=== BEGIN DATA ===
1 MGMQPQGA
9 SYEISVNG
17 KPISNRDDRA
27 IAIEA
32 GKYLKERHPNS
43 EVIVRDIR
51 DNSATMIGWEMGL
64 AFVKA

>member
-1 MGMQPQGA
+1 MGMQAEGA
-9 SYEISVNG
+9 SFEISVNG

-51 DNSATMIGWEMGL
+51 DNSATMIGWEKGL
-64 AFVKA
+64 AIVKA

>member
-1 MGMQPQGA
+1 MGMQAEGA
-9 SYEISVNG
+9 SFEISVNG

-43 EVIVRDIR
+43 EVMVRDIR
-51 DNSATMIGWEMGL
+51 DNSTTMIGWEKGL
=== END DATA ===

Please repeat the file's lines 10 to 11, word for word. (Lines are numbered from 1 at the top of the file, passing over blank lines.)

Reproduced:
-1 MGMQPQGA
+1 MGMQAEGA